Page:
A notation is a set of graphical elements used for displaying the elements of a system. Simply speaking, notations define the rules we use to define the processes, operations, and events in the scheme and connect them with each other.
Some email marketing strategies remind us of scripts by David Lynch. Without explaining what correlates and how it all works, they are just incomprehensible.
For a client to understand a strategy, we design it using not only text but also schemes. And for all of the schemes to be "written" in the same language, we use notations.
How We Choose Notations
There are dozens of notations, both simple and really complex, that are used in programming, logistics, business analytics - everywhere where the process description is needed. Let's make it clear which of them suits us.
Our goal is to describe the way we implement email marketing into the existing communication system of the brand with the buyers, or, build this system from scratch, which happens less often.
The task is to build the interaction chains between the participants and show when and with which conditions we will be sending the newsletters.
Moreover, we have our own standards for notations:
- Easy to understand. Notation should be simple, or it will take too much time to understand and it will freeze the working process.
- Easy to perceive. An unprepared person who doesn't know the notation language should understand the scheme.
The notations that suit us are listed in the workflow class of business process engineering. These are the so-called workflow diagrams that display the action sequence over time.
Let's analyze the basic elements of these notations via the examples of a simple logical diagram that we all remember from ICT classes, a popular ARIS eEPC notation, and a more complex modern BPMN notation.
The List of the Basic Elements
Now let's try to describe a simple strategy in every notation.
1. A Simple Logical Diagram
The most frequently used elements in the "simple logical diagram" notation are process, solution, document, data, and arrow. Arrows either have no name at all, or the scheme maker tries to give them short and understandable names.
The scheme is really simple and user-friendly and it will do nicely to describe smaller strategies. It is also flexible and it means that you'll be able to create your own elements and combine them to your liking.
Keep in mind that if you want to implement the technique of building schemes into your company, then you have to develop an in-house standard of their usage. Otherwise, you will get lots of different schemes that are difficult to figure out.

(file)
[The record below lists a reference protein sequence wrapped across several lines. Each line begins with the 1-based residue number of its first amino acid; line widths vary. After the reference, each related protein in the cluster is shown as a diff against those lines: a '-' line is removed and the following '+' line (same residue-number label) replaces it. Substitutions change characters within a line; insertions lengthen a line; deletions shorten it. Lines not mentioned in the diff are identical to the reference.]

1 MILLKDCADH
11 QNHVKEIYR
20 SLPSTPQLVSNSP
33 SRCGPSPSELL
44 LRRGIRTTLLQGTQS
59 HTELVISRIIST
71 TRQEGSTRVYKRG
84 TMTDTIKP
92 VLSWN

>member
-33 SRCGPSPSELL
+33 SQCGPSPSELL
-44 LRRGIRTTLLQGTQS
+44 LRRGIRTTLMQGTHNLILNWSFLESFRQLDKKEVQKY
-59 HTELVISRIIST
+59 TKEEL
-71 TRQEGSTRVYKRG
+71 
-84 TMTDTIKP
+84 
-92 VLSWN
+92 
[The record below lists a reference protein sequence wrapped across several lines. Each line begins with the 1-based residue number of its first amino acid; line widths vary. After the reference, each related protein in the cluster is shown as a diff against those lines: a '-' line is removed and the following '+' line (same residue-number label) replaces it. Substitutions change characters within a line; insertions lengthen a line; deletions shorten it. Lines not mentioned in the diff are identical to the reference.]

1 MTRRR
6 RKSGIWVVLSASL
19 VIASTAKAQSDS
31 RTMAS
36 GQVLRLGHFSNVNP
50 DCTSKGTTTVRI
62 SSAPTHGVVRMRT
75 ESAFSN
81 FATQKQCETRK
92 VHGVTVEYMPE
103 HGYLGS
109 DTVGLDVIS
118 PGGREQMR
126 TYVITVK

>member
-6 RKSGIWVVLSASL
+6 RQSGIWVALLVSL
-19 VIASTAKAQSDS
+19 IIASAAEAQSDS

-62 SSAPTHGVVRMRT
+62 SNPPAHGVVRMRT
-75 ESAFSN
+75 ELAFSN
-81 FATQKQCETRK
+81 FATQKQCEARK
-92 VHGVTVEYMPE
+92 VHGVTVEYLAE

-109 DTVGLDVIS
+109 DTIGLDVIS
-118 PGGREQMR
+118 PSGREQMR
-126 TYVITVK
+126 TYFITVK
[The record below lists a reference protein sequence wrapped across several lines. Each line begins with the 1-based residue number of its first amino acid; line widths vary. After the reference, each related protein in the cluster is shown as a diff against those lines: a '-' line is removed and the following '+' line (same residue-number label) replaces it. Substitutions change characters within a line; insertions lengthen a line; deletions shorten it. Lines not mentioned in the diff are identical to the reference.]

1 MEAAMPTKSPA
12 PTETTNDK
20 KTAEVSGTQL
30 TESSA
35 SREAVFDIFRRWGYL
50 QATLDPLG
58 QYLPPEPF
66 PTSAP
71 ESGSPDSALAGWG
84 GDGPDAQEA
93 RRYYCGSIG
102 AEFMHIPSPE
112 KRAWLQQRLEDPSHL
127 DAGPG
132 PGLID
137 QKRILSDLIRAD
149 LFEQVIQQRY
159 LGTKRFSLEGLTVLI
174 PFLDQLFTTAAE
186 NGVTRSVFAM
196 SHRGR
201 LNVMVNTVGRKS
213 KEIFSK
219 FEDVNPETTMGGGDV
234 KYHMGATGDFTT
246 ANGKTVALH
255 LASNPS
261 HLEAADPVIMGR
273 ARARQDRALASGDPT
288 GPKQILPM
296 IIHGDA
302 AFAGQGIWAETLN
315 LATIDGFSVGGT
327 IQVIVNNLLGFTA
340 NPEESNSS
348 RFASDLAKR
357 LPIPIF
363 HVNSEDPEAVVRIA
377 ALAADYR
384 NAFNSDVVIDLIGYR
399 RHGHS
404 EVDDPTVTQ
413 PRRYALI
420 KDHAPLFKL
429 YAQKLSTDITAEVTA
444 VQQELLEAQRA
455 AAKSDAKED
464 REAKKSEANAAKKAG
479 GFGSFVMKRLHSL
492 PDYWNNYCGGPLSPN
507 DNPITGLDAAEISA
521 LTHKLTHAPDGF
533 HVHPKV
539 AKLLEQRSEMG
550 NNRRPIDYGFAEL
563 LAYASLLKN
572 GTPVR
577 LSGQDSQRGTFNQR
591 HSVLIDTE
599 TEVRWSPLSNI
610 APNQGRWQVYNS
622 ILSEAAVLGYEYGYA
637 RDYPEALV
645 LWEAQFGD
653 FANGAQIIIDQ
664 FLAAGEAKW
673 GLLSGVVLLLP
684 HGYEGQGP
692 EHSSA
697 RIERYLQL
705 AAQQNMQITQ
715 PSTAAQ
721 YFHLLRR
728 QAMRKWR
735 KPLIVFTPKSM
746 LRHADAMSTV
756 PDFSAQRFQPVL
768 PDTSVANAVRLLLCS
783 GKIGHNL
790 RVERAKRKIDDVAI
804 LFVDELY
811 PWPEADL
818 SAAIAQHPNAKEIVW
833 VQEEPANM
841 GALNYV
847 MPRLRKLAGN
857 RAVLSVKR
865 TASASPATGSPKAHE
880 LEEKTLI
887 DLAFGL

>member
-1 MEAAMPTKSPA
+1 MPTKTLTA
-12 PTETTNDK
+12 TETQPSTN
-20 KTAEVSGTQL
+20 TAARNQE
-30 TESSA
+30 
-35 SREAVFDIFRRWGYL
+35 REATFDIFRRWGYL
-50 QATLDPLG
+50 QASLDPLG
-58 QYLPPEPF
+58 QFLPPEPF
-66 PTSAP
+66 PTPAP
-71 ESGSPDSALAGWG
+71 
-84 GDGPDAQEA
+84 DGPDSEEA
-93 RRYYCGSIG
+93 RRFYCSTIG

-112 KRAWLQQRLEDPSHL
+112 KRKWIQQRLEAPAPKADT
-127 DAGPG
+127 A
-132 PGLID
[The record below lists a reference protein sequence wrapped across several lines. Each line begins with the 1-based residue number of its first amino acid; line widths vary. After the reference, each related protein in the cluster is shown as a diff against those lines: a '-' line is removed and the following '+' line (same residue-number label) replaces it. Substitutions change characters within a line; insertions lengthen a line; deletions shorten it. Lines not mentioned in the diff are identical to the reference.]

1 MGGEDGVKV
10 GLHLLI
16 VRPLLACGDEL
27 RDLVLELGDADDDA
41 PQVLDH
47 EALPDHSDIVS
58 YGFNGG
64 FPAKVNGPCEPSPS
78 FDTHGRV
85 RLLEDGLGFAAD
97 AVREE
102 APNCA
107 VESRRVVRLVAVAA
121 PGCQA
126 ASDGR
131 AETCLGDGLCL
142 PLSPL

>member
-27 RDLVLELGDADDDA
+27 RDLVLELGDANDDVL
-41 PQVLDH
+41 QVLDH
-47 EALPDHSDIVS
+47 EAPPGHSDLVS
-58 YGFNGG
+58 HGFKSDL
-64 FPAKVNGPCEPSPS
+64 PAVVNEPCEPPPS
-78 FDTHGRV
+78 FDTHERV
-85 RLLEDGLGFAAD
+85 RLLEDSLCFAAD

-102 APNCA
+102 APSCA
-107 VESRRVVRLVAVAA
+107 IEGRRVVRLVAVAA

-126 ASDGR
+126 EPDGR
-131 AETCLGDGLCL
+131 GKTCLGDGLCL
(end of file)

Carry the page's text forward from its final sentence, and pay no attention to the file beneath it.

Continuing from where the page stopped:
2. ARIS eEPC
The eEPC abbreviation means extended Event-Driven Process Chain. An event "creates" an operation (function), which, as its task, "creates" the next event.
While building a scheme in the ARIS eEPC notation you need to take main rules into account:
- every function should be preceded by an event;
- every function should be ended with an event;
- only one arrow, connecting a function with its causing event or following event, can enter and leave every function.
The main disadvantage of this notation is that it doesn't reflect the participants' interactions, just like the simple logical diagram. Apart from this, it is pretty convenient and understandable both for building and reading.
Now, this notation requires more description. It is based on the BPM (Business Process Management) methodology. The scheme in the BPMN notation or BPMN simulates the participants' behavior over time.
The business processes management professionals who need to build business strategies, find flaws and modernize them , choose BPMN. This notation allows us to reflect the details and to look at them from a bird's eye view.
The BPMN language is difficult, it requires special studying. However, you don't have to use all of the elements, you can pick the ones that suit you.
Aspects of the BPMN Elements
How To Work With the BPMN
While working with the BPMN you need to uphold the standards. If you really want to learn to speak the BPMN language, you can't change the look of the graphical elements and connect them as you wish.
How To Quickly Draw a Scheme
Creating schemes is not difficult, the main thing is to understand the essence of the process, think over its implementation mechanism, and follow the scheme creation algorithm.
- Set margins. You need to display the starting and finishing events of the process on the scheme.
- Draw the main blocks. Imagine the process going flawlessly and build a chain of tasks, which will give you the result when completed.
- Add forks. Specify the scenarios. It will be easier to work this way rather than placing them from the very beginning and then getting tangled in the arrows.
- Add the missing data. Place important documents, databases, and text commentaries on the scheme if needed.
What Tools Are Used
There are lots of commercial and free tools for business process modeling nowadays. We like BizAgi Modeler and Draw.io online service if we were to speak about the free tools. They have a simple interface, integral notations and the schemes can be saved as jpg, png, and SVG images.
For us it is enough, so we don't use any commercial tools. But if you really want, you can buy Visual Paradigm. It costs between $6 to $89 a month for a subscription and the full license is from $99 to $1999. Another popular option is Microsoft Visio (from $5 to $15 a month for subscription).
The most interesting option in the commercial versions is the processes checking. When you build a scheme, the program will check whether it contains any logical mistakes.
That's it for now. We hope this article gave you some understanding of the graphic notations and the ways to use this language correctly.